14. I know my boys do not have all of their blue cards. My older son started in one troop, and then changed when my younger son's den crossed over and started a new troop closer to our home. In both troops, the boys have been told to hold on to their books (with advancement signatures) and the little cards they were presented with along with the MB's. They've been really good about that. They didn't find out they were supposed to keep the blue cards until recently. It's been drilled into them that the little printed MB cards and the signatures in their handbooks were the "proof" that they mi
  15. Ditto ASM59! My boys spend an incredible amount of time on Facebook. My son has a cool link on his Facebook page to an Order of the Arrow video someone posted on YouTube (it's called "iSash"). I insist that my kids keep me as a "friend" on Facebook so I can keep track of who their friends are (and I've even asked them to take down certain content I felt was questionable or could be misinterpreted). Most of my career has been in the computer and Internet industry, so I realize I'm a little different from most parents and Scouters, but I really don't know any more effective way to ke
  16. I think I have one of those garters!! I've been wondering what on earth it was. It came in a box of belt buckles, neckerchief slides, and the like, which I got on eBay. If memory serves, the color on it is red. I will dig through my desk drawer when I get home and see if I can find it. -Liz
  17. That's a good point. I might be willing to sit down with them at the start of the summer and help them figure out how to accommodate those with wheat or gluten issues. The nice thing is that anything they do to remove gluten from a kid's menu would also work for anybody with a wheat allergy -- so it kills two birds with one stone. BUT -- I am concerned about their ability to avoid cross-contamination as well. In your example, I would guess that Sysco ham would be somewhat questionable, and I would be absolutely floored if the scalloped potatoes didn't contain wheat. I can eat baked potat
  18. Ok, so I thought I'd try the "spin-off" button since the peanut-allergy thread caught my attention. I wasn't sure whether to put this in Camping or Summer Camp, since it applies to both. I would really like to hear ideas about how different troops handle special diets -- from food allergies to diabetes -- when camping with their troops. I'll start with my specific situation, but I am extremely interested in hearing about others' experiences, whether similar or different from mine. In our troop, we have at least two adult leaders who are sensitive to wheat and one (me) who
  19. Beavah wrote: "If the issue is all yeh people with dirty minds think the man is havin' sex before marriage, " For me, I don't care whether they had sex in that cabin, or anyplace else, or not. (Unless, of course, they were noisy and the kids heard it, which would be a whole other discussion, I think). But, as ASM59 put it, my problem is with "even the appearance of impropriety" among BSA staff. As for the example of chaste co-ed roommates, I don't think that applies to this situation at all because we're talking about an engaged couple. I don't make assumptions about every enga
  20. There is some irony in the fact that an unmarried adult leader who has a sexual relationship with another consenting adult unmarried adult leader would get kicked out of adult leadership if the two adults are the same gender, but a MARRIED adult leader who has a similar relationship with an opposite-gender leader who is not his/her spouse is not breaking any written and documented rules and there's nothing BSA can say about it. Although I understand the concept put forth by the Boy Scouts that, as a society which places a high value on "reverence" in a society where most of the religious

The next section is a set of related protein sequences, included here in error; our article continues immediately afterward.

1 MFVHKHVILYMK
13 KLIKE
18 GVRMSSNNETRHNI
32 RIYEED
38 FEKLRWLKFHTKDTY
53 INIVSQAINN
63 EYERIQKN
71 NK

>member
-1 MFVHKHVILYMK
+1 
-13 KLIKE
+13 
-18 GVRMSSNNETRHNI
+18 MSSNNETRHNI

21. How do you suggest explaining it to the cub scouts later when they hear about or even get invited to the wedding? And why is it that we're all assuming that the cub scouts don't know the marital status of the pair involved? I don't recall the OP ever answering that question, or did I miss it? I would find it surprising if the cub scouts are not aware that their adult leaders are not *engaged.* That seems strange to me. And most cub scouts will have some idea that *engaged* is not *married.* But, even IF the cub scouts are under the false assumption that the couple is married, I do not
  22. I know I'm late to this thread, but I'll be honest -- I have 2 boys in OA and I wash their sashes in the washing machine along with their scout uniforms after every OA camping event. I can't stand to see them dirty. I have not had any trouble with running red (I was worried the first time I washed my older boy's first sash, but not after that). I have also not had any trouble with the red unraveling. I also put them in the dryer. Cold or Warm water... cold if they're not TOO dirty. Stain-remover (whatever is on sale at the moment) if the dirt is really ground in. I always inspec
  23. Thanks, SSScout! It was an interesting thread. It's good to know I'm not the only one out there who thinks about these issues. -Liz
  24. I'd be willing to bet that SOME of the cubs noticed, and were confused by it. It may be the 21st century, but I think there are a fair number of families who are still teaching values based on religious training, etc. Personally, I would be HORRIFIED if unmarried adult leaders shared sleeping quarters on a Scout event that my boys were on. It's not as if my boys don't know this kind of stuff happens... but the idea that a couple who is supposed to be modeling self-control and leadership skills just HAS to ignore the rules and can't even control themselves for a weekend or a week on a Scout
  25. "Reciting patriotic pledges is no different than reciting your last name (a 'Pledge' of respect for your ancestry) or calling someone 'Sir' or Ma-am'. It's called respect, and it's important to pass along." Is this generally believed to be true? If so, I now understand why people think I'm so strange for not reciting the pledge of allegiance. I am fully aware that precision in the English language is degrading quickly, and that causes many misunderstandings. In the past, a "Pledge" was more or less synonymous with an "Oath." If the words to the Pledge went something more like, "I hereby i